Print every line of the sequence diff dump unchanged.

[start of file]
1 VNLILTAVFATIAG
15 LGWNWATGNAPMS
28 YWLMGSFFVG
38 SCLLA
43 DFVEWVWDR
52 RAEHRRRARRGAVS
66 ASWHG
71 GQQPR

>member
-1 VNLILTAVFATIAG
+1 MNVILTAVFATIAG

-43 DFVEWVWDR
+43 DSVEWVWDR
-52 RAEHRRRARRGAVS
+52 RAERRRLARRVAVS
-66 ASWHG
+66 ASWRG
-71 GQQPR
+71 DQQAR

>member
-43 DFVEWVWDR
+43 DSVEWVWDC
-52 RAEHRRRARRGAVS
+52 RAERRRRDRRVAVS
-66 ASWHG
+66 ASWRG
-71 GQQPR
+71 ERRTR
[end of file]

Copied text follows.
1 VNLILTAVFATIAG
15 LGWNWATGNAPMS
28 YWLMGSFFVG
38 SCLLA
43 DFVEWVWDR
52 RAEHRRRARRGAVS
66 ASWHG
71 GQQPR

>member
-1 VNLILTAVFATIAG
+1 MNVILTAVFATIAG

-43 DFVEWVWDR
+43 DSVEWVWDR
-52 RAEHRRRARRGAVS
+52 RAERRRLARRVAVS
-66 ASWHG
+66 ASWRG
-71 GQQPR
+71 DQQAR

>member
-43 DFVEWVWDR
+43 DSVEWVWDC
-52 RAEHRRRARRGAVS
+52 RAERRRRDRRVAVS
-66 ASWHG
+66 ASWRG
-71 GQQPR
+71 ERRTR